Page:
The range of values for an integer depends on the machine. The minimum range is −536,870,912 to 536,870,911 (30 bits; i.e., −2**29 to 2**29 − 1), but many machines provide a wider range. Many examples in this chapter assume the minimum integer width of 30 bits. The Lisp reader reads an integer as a sequence of digits with optional initial sign and optional final period. An integer that is out of the Emacs range is treated as a floating-point number.
1 ; The integer 1. 1. ; The integer 1. +1 ; Also the integer 1. -1 ; The integer −1. 9000000000000000000 ; The floating-point number 9e18. 0 ; The integer 0. -0 ; The integer 0.
The syntax for integers in bases other than 10 uses ‘#’ followed by a letter that specifies the radix: ‘b’ for binary, ‘o’ for octal, ‘x’ for hex, or ‘radixr’ to specify radix radix. Case is not significant for the letter that specifies the radix. Thus, ‘#binteger’ reads integer in binary, and ‘#radixrinteger’ reads integer in radix radix. Allowed values of radix run from 2 to 36. For example:
#b101100 ⇒ 44 #o54 ⇒ 44 #x2c ⇒ 44 #24r1k ⇒ 44
To understand how various functions work on integers, especially the bitwise operators (see Bitwise Operations), it is often helpful to view the numbers in their binary form.
In 30-bit binary, the decimal integer 5 looks like this:
0000...000101 (30 bits total)
(The ‘...’ stands for enough bits to fill out a 30-bit word; in this case, ‘...’ stands for twenty 0 bits. Later examples also use the ‘...’ notation to make binary integers easier to read.)
The integer −1 looks like this:
1111...111111 (30 bits total)
−1 is represented as 30 ones. (This is called two's complement notation.)
Subtracting 4 from −1 returns the negative integer −5. In binary, the decimal integer 4 is 100. Consequently, −5 looks like this:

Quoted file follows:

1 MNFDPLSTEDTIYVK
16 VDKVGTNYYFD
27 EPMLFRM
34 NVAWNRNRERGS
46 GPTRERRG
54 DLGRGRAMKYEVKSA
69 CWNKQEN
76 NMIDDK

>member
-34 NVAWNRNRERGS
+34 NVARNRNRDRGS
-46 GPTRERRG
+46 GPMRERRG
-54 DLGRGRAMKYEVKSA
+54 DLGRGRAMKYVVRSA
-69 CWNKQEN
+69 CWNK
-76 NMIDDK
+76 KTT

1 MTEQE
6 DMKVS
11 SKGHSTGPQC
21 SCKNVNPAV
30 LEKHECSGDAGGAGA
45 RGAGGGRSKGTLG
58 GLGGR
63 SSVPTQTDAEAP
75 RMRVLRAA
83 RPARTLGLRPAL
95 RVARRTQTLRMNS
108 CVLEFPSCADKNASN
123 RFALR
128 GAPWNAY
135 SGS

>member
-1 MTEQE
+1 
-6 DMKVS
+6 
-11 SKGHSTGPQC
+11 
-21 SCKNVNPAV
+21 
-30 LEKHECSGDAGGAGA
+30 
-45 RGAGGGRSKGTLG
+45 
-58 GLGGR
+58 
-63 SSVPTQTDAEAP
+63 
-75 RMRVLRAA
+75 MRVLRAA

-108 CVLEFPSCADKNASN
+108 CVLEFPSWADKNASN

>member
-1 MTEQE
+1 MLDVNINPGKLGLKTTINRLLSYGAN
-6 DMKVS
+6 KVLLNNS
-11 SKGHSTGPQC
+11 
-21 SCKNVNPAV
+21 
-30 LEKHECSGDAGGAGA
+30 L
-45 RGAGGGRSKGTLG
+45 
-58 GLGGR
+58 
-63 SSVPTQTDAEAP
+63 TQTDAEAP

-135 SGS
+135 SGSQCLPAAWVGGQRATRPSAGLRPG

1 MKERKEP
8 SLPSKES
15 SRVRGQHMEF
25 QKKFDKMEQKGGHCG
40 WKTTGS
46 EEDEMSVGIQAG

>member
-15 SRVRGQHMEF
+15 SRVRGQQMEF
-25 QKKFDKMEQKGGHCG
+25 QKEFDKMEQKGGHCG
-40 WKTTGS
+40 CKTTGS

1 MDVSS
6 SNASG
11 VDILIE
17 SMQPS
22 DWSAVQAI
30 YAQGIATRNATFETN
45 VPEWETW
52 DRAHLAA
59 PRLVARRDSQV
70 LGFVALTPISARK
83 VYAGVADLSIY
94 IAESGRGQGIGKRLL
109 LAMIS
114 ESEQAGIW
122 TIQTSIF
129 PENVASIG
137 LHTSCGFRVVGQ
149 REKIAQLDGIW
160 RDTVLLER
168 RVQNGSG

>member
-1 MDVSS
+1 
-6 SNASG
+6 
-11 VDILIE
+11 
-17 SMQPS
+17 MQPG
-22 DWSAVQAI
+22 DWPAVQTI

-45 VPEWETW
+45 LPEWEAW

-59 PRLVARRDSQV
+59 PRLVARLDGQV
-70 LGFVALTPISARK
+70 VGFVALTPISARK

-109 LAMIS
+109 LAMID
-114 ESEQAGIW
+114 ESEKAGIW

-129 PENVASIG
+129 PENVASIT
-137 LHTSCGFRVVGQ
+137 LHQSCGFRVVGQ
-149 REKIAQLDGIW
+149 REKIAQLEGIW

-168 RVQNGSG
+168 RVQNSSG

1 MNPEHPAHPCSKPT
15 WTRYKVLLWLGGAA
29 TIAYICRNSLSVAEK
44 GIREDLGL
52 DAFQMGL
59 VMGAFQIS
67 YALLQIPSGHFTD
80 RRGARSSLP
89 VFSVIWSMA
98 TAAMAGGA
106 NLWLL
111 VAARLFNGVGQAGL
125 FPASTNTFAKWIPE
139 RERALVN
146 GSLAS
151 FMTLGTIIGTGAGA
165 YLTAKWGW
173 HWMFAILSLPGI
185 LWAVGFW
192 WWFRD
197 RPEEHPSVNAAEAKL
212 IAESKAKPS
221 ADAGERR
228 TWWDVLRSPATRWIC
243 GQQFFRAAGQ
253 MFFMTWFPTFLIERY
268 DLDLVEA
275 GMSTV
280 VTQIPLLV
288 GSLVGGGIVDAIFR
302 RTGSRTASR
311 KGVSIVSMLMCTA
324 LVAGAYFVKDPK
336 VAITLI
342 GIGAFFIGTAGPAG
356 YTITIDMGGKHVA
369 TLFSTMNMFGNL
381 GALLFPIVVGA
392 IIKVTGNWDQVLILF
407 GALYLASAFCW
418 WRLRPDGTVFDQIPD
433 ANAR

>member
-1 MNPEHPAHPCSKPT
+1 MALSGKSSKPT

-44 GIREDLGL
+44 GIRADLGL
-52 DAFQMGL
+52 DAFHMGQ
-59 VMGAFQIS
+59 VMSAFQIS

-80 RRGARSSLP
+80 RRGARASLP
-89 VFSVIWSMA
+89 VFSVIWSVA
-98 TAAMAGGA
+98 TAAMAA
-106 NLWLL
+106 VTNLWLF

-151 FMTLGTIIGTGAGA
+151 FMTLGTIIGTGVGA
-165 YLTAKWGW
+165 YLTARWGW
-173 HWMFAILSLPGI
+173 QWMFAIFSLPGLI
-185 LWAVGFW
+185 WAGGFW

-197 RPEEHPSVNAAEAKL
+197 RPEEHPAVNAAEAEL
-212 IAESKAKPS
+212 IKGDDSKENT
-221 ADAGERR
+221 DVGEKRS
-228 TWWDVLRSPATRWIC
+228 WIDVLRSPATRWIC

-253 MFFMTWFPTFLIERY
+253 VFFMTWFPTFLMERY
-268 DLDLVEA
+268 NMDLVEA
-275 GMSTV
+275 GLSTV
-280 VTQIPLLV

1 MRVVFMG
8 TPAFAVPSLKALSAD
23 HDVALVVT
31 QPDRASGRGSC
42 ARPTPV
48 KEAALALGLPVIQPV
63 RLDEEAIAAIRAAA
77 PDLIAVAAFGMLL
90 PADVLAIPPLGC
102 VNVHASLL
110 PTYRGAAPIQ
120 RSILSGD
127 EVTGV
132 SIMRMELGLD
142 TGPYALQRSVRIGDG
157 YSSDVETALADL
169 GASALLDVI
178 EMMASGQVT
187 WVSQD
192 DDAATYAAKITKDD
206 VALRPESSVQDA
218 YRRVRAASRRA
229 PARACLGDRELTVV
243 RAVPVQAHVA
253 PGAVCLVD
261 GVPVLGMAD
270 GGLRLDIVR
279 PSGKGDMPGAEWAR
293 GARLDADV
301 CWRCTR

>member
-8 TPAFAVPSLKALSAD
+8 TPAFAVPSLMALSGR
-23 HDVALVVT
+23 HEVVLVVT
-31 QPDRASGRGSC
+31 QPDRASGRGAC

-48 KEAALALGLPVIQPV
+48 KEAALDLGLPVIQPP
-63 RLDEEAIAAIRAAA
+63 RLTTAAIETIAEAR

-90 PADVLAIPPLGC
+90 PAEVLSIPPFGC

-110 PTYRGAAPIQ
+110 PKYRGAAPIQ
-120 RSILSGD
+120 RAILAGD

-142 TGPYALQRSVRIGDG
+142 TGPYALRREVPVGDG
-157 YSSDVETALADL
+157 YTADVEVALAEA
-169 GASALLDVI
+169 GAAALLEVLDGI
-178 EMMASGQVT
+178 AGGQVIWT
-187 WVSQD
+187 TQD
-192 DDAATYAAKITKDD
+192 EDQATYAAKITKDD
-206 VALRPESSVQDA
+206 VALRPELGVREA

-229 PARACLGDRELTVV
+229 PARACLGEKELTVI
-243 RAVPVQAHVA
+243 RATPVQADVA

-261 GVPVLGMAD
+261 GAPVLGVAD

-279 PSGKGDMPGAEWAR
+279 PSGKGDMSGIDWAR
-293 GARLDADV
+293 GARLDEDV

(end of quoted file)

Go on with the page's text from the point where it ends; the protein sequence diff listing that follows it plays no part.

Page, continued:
1111...111011 (30 bits total)
In this implementation, the largest 30-bit binary integer is 536,870,911 in decimal. In binary, it looks like this:
0111...111111 (30 bits total)
Since the arithmetic functions do not check whether integers go outside their range, when you add 1 to 536,870,911, the value is the negative integer −536,870,912:
(+ 1 536870911) ⇒ -536870912 ⇒ 1000...000000 (30 bits total)
Many of the functions described in this chapter accept markers for arguments in place of numbers. (See Markers.) Since the actual arguments to such functions may be either numbers or markers, we often give these arguments the name number-or-marker. When the argument value is a marker, its position value is used and its buffer is ignored.
The value of this variable is the largest integer that Emacs Lisp can handle. Typical values are 2**29 − 1 on 32-bit and 2**61 − 1 on 64-bit platforms.
The value of this variable is the smallest integer that Emacs Lisp can handle. It is negative. Typical values are −2**29 on 32-bit and −2**61 on 64-bit platforms.
In Emacs Lisp, text characters are represented by integers. Any
integer between zero and the value of
(max-char), inclusive, is
considered to be valid as a character. See Character Codes.